The future is digital, and nowhere more so than in commerce. While cross-border trade in many traditional goods and services has stabilized over the past decade, trade in data, digital services, intellectual property, and even international students (despite a brief pandemic-related jump) is booming.
Between 2010 and 2019, trade flows related to almost everything related to knowledge grew twice as fast as those of traditional goods. And some areas have grown even faster during the pandemic thanks to the rise of all things digital, according to the latest count of global value chains from the McKinsey Global Institute.
This is good news: it is crucial that ideas and data cross borders. But it also presents challenges both old and new.
In the first category is the question of how to ensure that digital trade does not become a global race to the bottom as multinational companies move jobs and data to areas where the workforce is less expensive and less privacy protected. And in this last category, policymakers, labor leaders and businesses need to consider how this intangible trade is different from trade in traditional goods and services, and what this means for global and local economics and politics. .
Perhaps the most fundamental difference between trading intangibles and traditional trading is that data is not like a lump of coal or a length of steel – it can be used by many people simultaneously. In theory, this should create a win-win scenario, not just for both sides of an individual transaction, but also for the countries through which cross-border data travels.
Yet, in practice, information tends to be monopolized. The network effect – in which more begets more – has created superstars in data-rich fields such as Big Tech and Big Pharma. These larger companies tend to create much more linear supply chains because they are both efficient and profitable. According to MGI, the concentration of trade is more pronounced in knowledge-intensive and intangible-intensive global value chains. Indeed, the six most concentrated value chains today all belong to this group — think Big Tech, electronic components, pharmaceuticals, etc.
Policymakers are already tackling some of these issues, with greater antitrust efforts and new ways of thinking about the impact of barter transactions that make up a large part of digital trade flows. In other areas, such as semiconductors, efforts are underway to increase regional production, which will allow more companies and countries to enter the sector’s supply ecosystem. . But in areas like pharmaceuticals, very little progress has been made in diversifying flows (a 2021 White House supply chain review noted an extreme concentration of pharmaceutical ingredients).
Multinational companies control most digital exchanges and, like their traditional counterparts, they have an incentive to move work and data to where it suits them best and most profitably. While the majority of trade in intangibles is still concentrated in OECD countries, there is a trend to outsource more digital labor to places like the Philippines or India, where labor protection is weak. .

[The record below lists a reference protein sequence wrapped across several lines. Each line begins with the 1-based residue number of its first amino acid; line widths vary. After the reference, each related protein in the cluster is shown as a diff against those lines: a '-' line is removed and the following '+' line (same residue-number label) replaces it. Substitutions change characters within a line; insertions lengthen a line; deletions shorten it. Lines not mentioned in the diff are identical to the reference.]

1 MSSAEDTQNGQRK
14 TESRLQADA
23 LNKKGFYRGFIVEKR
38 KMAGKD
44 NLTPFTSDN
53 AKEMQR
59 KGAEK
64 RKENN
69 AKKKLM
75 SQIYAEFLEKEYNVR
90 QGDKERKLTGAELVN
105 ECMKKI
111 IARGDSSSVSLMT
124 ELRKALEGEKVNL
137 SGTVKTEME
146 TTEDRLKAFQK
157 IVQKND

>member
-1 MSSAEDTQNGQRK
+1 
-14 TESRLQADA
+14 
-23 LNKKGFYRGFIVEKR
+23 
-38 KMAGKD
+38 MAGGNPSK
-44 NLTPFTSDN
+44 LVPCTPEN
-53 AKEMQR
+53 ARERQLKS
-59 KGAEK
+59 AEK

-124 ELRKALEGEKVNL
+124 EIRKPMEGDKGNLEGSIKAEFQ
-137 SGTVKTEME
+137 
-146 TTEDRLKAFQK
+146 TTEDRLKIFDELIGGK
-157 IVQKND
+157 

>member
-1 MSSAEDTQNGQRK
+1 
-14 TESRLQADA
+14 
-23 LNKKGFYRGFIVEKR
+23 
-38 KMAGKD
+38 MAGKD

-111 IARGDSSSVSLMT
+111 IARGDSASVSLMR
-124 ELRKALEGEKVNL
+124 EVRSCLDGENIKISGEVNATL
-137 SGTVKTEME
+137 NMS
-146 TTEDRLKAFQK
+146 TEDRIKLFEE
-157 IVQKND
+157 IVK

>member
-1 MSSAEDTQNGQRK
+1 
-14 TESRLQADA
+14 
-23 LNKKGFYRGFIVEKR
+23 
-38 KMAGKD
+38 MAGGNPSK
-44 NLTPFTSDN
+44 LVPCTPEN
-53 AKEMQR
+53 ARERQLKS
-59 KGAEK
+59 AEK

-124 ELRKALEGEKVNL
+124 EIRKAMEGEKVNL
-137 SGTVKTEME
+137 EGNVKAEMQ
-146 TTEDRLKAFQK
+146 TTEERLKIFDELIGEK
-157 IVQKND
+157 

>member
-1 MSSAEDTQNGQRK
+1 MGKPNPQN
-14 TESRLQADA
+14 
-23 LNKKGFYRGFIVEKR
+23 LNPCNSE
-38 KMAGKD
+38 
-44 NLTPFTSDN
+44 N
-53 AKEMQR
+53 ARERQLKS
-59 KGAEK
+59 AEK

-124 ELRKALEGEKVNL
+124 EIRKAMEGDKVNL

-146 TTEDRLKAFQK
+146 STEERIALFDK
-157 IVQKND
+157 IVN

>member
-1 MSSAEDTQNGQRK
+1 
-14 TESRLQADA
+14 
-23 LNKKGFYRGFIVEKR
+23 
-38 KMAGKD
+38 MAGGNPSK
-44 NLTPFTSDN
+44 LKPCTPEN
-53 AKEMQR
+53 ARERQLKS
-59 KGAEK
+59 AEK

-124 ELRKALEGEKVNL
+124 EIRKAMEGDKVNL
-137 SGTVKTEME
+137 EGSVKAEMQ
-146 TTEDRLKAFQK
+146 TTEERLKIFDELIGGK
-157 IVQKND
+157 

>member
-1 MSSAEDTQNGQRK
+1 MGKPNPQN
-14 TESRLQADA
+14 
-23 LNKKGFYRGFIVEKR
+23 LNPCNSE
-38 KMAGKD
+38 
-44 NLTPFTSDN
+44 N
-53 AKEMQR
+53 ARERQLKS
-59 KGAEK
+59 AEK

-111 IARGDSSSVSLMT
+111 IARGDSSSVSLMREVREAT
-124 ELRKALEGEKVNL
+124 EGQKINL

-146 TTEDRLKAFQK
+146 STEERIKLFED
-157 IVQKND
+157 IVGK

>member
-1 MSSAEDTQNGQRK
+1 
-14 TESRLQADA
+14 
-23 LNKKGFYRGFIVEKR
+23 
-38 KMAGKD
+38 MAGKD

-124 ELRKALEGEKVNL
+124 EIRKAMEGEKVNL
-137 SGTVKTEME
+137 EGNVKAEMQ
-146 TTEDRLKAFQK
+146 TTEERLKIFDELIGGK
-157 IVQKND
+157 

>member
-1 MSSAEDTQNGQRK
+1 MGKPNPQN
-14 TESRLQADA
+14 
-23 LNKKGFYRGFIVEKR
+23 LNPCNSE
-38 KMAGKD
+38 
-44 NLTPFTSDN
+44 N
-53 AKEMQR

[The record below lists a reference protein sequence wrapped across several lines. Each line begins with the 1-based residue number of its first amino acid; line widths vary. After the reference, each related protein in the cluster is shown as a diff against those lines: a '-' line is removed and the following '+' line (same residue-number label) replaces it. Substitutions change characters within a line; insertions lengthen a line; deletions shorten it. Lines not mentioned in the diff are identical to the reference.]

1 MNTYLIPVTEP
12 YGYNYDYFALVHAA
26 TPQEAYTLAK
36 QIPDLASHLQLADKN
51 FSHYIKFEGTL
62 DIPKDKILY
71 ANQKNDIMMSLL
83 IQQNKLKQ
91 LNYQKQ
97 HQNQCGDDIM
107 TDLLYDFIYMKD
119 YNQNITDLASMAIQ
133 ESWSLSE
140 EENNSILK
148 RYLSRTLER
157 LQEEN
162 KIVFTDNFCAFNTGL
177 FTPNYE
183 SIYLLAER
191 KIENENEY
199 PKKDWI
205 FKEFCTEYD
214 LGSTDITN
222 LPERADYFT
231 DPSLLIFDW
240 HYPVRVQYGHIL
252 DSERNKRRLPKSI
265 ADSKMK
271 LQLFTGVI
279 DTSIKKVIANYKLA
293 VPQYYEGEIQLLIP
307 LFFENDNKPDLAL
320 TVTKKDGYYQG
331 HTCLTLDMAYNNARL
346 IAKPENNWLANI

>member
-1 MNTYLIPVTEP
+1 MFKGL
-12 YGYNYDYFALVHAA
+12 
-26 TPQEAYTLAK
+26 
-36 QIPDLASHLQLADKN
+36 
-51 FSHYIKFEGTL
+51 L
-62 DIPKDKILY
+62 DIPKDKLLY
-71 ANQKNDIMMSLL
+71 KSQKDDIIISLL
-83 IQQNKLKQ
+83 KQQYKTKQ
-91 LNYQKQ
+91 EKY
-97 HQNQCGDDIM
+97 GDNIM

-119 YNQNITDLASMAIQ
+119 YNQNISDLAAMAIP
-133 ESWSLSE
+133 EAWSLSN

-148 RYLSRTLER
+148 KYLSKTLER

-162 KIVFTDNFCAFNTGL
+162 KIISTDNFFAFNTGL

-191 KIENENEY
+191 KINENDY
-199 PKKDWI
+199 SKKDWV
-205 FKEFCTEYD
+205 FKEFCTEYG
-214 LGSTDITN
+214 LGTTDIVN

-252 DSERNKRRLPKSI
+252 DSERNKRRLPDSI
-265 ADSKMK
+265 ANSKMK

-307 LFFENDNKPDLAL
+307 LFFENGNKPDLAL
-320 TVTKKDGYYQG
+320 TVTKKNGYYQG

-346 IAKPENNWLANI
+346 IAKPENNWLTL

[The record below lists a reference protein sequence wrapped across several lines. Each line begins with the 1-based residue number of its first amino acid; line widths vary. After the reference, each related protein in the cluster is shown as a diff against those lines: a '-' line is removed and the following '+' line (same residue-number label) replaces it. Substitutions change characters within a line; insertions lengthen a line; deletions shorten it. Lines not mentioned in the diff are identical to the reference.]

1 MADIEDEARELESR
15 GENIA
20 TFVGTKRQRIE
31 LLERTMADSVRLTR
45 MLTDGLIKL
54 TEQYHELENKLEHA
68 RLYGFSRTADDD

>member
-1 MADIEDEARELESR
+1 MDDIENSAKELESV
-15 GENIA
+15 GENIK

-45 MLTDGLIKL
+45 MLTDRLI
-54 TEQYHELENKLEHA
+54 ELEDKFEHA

“If we enter into new trade agreements, like the Indo-Pacific Trade Framework, and there are not enough protections for labor or consumer data in all countries, we are going to end up in a worse situation. than before,” says Chris Shelton. , head of the Communications Workers of America, the union that represents about half a million digital workers.
These concerns are further exacerbated by the fact that while working from home has been a boon for many employees in wealthy countries, it has also shown how white-collar knowledge work can be done from anywhere – and therefore potentially outsourced. As one general manager told me a year ago, “If you can do the job in Tahoe, you can do it in Bangalore. No wonder the CWA is responding to more inquiries about union organizing in technology, health care, media and even finance.
Will digital trade flows mirror some of the problematic aspects of traditional commerce? Or will they create new geographical dynamics? This partly depends on the extent of the technological decoupling between the United States and China. It also depends on how the digital streams are connected to the material world. The Internet of Things is dramatically increasing the flow of data within and between businesses, mirroring the boom in consumer data that followed the launch of the iPhone in 2007. “Digital commerce is not separate from commerce. traditional,” says MGI director Olivia White, “but it’s not yet clear what the occasional spiers between the two are.
We need better ways to measure knowledge flows. This was the topic of a recent IMF annual meeting on intangibles. Information flows are much more opaque than those of traditional goods. This makes it difficult to account for, tax and regulate them, but it is also difficult to fully understand their effects on markets, workers and productivity.
Knowledge is something we create as human beings, but it is also something we exchange. This truth is at the heart of the digital economy. Information must be able to circulate freely, but it must not become yet another arena in which the gains of capital outweigh those of labour. If that happens, we can expect a white-collar backlash against digital commerce.
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